Ward’s blue collar boxing portrayal a knockout success

But rough streets frequented by prostitutes and dealers provided a potent breeding ground for his underlying talents

A CHORUS of cynicism greeted ‘The Fighter’ when David O’Russell’s film hopped into the ring with some heavyweight movies for the lucrative Christmas market in the US.

Could this really be another boxing flick about a struggling underdog who overcame adversity to gain a shot at the big time? And was there any way of reacting to the cinematic representation of ‘Irish’ Micky Ward without being TKO’d by cliché-infested fighting talk?

Yes and no. But if, as I like to believe, the film makers took heart from Ward’s fellow Lowell, Massachusetts native Jack Kerouac’s assertion that “clichés are truisms and all truisms are true“, then I’m not going to flinch if any hackneyed jabs land.

Born in 1965, Ward is a retired junior welterweight described as a “working class hero (and) a blue-collar athlete” of whom ESPN Boston reporter Bob Halloran decided there was a story that was begging to be told.

Halloran’s ‘Irish Thunder: The Hard Life and Times of Micky Ward’ recounts the boxer’s travails (and those of his crack-addicted half-brother Dickie Eklund) en route to a career-defining victory over Arturo Gatti in 2002, the incredible ninth round of which was variously described as the ‘Round of the Year’ and the ‘Round of the Century’.

It was a brutal battle that yielded two rematches, both defeats for Ward, the second of which earned him the noteworthy honour of being involved in a third contender for “Fight of the Year” in three years.

“If you grew up in Lowell,” wrote Halloran, “you were tough because Lowell made you that way. There were times in Lowell’s history when it had been a good place to raise a family. The rest of the time, it had been a good place to raise a little hell.”

Growing up in the shadows of flawed fighters like ‘Irish’ Jim Mulligan who lost 15 of his last 18 heavyweight fights and ‘Irish’ Beau Jaynes who married into the Ward-Eklund family, Ward was understandably more taken by the glamour of baseball as a youngster. But rough streets frequented by prostitutes and dealers provided a potent breeding ground for his underlying talents.

Then there was his half-brother Dickie Eklund who was first to test and be scalded by the waters of professional boxing, his 19-10 career record rendering him “just another one of Lowell’s “should-have-beens”.

His life descended into anarchy and, according to Halloran, he was the “dubious star” of the HBO documentary ‘High on Crack Street: The Lost Lives of Lowell’.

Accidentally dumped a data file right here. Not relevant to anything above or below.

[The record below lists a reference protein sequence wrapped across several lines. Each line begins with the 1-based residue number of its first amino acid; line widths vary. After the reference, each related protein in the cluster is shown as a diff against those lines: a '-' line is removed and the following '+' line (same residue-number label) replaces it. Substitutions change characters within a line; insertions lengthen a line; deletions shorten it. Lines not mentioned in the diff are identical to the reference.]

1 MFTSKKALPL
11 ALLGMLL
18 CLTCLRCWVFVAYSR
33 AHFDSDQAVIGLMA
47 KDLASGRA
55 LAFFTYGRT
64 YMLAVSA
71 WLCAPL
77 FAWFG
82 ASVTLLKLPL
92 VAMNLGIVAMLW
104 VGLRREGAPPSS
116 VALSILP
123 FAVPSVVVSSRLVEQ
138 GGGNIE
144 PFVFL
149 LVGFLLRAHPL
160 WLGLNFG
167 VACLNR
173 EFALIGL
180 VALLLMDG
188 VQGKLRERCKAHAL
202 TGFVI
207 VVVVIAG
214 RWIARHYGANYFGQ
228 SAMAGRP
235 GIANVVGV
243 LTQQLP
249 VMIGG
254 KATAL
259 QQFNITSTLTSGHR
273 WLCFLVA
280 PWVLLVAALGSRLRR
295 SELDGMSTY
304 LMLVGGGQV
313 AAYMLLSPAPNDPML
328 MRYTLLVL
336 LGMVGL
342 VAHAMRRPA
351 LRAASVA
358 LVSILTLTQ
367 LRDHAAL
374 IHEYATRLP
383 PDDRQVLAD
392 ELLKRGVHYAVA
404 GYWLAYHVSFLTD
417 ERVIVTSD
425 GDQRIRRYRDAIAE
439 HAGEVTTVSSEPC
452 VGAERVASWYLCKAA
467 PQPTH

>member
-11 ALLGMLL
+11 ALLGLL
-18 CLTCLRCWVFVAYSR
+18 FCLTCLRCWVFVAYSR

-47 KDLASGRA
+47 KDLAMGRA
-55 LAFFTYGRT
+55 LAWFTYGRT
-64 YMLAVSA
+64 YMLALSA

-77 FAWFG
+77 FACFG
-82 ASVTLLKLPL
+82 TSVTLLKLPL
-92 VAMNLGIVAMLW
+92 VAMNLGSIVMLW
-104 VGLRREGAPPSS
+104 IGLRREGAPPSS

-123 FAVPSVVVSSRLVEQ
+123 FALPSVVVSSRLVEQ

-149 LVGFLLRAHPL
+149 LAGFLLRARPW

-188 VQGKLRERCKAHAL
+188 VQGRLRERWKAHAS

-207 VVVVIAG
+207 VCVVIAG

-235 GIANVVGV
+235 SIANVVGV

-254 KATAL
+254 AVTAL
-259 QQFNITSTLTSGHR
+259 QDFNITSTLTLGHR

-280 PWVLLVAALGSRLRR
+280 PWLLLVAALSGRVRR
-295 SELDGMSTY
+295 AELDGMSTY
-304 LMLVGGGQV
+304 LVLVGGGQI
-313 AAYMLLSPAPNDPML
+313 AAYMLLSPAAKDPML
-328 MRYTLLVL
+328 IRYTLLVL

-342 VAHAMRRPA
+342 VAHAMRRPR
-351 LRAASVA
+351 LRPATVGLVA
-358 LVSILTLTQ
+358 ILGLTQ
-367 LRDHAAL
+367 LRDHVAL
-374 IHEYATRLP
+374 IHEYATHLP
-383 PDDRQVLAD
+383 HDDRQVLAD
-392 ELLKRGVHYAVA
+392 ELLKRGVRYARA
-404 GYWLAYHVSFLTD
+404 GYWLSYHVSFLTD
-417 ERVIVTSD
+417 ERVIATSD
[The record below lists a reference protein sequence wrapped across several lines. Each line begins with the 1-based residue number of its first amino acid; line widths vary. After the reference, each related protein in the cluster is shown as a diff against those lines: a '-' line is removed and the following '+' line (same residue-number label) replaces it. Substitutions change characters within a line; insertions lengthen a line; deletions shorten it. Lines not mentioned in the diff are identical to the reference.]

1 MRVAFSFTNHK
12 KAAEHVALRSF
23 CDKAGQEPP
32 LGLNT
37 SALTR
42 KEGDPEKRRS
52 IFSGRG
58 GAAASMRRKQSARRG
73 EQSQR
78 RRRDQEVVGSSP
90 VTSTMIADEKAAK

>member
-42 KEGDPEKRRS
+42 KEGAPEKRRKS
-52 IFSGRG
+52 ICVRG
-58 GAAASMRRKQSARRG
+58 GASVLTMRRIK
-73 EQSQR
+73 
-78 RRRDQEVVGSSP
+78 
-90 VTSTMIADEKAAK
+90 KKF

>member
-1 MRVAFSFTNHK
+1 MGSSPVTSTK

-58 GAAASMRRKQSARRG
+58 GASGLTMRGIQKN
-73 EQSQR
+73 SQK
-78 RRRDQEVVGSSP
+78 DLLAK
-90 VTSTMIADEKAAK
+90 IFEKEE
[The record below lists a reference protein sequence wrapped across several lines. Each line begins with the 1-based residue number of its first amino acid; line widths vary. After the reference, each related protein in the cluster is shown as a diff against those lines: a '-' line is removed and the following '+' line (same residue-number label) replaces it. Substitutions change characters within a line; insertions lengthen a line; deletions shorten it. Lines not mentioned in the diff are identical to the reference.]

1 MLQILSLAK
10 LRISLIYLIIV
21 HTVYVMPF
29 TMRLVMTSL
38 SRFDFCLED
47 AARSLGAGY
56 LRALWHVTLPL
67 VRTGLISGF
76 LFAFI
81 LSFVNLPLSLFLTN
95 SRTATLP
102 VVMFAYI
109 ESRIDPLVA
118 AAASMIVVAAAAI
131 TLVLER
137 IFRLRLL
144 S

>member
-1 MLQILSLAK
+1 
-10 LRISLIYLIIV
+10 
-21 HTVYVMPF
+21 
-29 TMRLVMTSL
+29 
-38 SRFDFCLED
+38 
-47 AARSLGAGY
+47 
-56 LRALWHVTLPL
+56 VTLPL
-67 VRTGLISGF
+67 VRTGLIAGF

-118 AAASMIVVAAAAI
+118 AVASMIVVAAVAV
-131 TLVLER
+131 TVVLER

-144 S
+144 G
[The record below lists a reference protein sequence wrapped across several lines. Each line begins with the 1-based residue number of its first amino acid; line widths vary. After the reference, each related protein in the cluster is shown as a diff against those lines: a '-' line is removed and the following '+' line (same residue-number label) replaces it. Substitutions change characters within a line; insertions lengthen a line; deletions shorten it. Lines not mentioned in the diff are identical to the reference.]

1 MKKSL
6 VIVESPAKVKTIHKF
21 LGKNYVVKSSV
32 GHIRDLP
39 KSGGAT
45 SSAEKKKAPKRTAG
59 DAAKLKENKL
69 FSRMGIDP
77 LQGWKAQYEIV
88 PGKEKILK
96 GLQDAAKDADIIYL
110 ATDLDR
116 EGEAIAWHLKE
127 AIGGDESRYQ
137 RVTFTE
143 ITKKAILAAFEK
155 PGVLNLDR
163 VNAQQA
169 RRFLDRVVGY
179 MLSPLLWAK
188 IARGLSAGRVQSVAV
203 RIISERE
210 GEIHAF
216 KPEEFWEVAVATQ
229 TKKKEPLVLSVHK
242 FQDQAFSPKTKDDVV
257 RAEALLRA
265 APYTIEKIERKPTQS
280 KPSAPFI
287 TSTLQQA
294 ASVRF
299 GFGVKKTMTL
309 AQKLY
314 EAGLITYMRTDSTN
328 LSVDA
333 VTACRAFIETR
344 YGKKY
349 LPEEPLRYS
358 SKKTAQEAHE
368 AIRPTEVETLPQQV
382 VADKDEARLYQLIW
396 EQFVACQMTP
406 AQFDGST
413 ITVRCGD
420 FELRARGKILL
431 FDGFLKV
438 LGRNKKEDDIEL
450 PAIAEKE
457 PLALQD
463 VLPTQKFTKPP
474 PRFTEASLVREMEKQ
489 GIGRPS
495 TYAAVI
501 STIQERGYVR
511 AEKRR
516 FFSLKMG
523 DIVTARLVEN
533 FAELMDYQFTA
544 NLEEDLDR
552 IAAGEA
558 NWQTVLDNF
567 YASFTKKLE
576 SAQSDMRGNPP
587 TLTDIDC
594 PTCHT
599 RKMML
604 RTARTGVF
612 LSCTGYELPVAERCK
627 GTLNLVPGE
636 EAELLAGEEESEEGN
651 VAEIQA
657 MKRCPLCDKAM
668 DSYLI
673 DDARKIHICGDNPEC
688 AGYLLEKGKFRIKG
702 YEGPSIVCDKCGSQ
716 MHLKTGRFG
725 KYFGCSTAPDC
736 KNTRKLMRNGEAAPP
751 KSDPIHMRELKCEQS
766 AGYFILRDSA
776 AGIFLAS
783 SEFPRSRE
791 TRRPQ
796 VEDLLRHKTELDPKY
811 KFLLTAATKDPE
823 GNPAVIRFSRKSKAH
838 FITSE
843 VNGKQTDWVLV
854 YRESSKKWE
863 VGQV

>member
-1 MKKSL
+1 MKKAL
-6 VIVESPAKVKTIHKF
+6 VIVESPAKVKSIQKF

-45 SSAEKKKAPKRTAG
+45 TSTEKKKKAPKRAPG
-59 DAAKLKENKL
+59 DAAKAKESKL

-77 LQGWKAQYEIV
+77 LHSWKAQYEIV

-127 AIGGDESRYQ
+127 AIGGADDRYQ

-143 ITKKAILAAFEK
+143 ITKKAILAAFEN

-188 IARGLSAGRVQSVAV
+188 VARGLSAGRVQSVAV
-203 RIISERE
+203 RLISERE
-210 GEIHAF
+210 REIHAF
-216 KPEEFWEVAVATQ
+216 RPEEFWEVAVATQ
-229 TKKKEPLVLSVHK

“Dickie is seen walking around in a pair of shorts and a backwards baseball cap,” notes Halloran. “He is emaciated, gaunt. He looks far worse than he ever did at the end of his 29 pro fights. While holding a lighted match about an inch away from a homemade crack pipe, he pauses and looks directly into the camera and says, ‘I fought Sugar Ray Leonard on HBO’.”

As his own burgeoning pro career began to take shape, Ward would come to realise that having his brother in his corner would at least offer some hope that Eklund would walk away from the life of misery he stared down the barrel of. It shouldn’t really matter to us that this might ring one or two bells.

Now ‘The Fighter’ brings Ward’s life and the redemption of his half-brother to the big screen, thanks in large part to the energies of producer Mark Wahlberg who also plays the lead role with the requisite athletic commitment.

Celluloid is rife with the gritty romance of boxing’s heroes and anti-heroes. Charlie Chaplin’s tramp went a few rounds during the silent era while Marlon Brando could have been a contender when ‘On the Waterfront’ came out in the mid-fifties. Martin Scorcese’s ‘Raging Bull’ (1980) gave us blood-drenched ropes in sharp focus as Jake La Motta fell apart off screen. Sylvester Stallone’s ‘Rocky’ rose and fell and rose again as drawn-out art imitated life, going back for one more shot long after its peak. Then Clint Eastwood breathed life into the genre with his Oscar-winning ‘Million Dollar Baby’ (2004).

But even if those films and their imitators have left us punch-drunk, battering our senses with cliché and repetition, there’s no reason to overlook a man like ‘Irish’ Micky Ward who went from a temporary retirement spent tarring roads to an awe-inspiring brawl that gave boxing back some hope.


Twitter: JohnWRiordan

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